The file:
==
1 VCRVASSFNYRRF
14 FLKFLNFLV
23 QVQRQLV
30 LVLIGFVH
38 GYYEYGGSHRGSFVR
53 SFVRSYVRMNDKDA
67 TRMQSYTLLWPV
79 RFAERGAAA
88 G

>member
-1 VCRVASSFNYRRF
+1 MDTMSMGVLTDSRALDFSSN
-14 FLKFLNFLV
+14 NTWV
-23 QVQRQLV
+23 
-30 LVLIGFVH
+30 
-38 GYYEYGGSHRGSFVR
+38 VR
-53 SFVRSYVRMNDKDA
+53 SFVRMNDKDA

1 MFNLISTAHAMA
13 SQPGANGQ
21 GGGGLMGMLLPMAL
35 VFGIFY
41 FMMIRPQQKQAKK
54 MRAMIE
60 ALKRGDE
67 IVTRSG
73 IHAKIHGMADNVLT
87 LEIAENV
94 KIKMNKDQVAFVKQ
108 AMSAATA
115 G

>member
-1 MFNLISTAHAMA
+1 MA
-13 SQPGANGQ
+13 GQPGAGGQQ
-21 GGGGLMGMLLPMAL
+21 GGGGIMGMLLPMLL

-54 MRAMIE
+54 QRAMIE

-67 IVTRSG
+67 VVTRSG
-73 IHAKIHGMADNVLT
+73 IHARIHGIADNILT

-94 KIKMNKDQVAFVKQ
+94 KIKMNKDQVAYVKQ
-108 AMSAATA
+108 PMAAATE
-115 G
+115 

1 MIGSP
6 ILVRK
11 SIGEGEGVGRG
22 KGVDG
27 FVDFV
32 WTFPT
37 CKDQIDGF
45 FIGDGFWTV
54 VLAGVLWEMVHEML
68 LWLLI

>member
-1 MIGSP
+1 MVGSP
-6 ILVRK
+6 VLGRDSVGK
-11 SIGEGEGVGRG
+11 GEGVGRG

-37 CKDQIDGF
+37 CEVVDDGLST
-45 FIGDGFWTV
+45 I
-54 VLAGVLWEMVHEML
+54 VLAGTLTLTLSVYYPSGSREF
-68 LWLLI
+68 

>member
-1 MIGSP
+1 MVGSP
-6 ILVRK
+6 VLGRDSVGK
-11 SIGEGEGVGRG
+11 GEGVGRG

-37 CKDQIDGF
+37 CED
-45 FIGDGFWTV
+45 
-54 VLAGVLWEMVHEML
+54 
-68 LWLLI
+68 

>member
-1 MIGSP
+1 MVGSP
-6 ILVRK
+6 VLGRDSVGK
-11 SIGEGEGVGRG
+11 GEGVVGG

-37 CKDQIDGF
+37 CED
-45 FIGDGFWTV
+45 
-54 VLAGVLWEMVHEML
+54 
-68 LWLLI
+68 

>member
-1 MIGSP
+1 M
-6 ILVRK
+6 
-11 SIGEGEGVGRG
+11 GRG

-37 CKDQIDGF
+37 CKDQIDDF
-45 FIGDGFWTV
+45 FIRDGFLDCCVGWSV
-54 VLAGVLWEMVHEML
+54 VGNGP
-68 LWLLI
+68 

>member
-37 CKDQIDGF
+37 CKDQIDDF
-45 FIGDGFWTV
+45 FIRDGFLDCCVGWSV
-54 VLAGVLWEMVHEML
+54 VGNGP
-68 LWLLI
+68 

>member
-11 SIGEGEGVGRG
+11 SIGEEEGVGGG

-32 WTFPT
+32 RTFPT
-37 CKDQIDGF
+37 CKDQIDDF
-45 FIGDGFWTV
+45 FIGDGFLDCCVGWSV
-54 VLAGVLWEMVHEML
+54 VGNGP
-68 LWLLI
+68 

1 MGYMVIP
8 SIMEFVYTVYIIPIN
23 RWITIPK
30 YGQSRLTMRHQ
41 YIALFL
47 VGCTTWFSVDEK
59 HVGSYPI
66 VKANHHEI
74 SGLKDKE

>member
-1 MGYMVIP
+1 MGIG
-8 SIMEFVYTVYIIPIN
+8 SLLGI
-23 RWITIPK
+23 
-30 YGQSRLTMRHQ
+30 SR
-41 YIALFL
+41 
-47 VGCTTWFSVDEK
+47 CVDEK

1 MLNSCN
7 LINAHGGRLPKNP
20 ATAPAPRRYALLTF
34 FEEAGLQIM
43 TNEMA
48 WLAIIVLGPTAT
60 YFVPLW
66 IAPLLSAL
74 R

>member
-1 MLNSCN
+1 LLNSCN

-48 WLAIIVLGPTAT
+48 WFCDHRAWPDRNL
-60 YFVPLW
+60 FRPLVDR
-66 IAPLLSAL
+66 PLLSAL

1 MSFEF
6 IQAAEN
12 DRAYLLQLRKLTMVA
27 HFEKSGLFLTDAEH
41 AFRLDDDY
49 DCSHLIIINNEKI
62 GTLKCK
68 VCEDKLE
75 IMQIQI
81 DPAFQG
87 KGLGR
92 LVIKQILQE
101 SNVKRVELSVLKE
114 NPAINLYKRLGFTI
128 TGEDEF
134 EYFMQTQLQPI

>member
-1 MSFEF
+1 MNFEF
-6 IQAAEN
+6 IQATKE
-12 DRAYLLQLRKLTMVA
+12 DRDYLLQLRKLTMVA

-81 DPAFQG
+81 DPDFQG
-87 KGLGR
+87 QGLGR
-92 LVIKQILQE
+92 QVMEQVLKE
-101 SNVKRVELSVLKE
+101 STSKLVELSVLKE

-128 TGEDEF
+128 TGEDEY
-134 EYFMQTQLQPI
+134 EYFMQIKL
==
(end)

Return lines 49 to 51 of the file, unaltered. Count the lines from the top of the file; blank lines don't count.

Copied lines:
-94 KIKMNKDQVAFVKQ
+94 KIKMNKDQVAYVKQ
-108 AMSAATA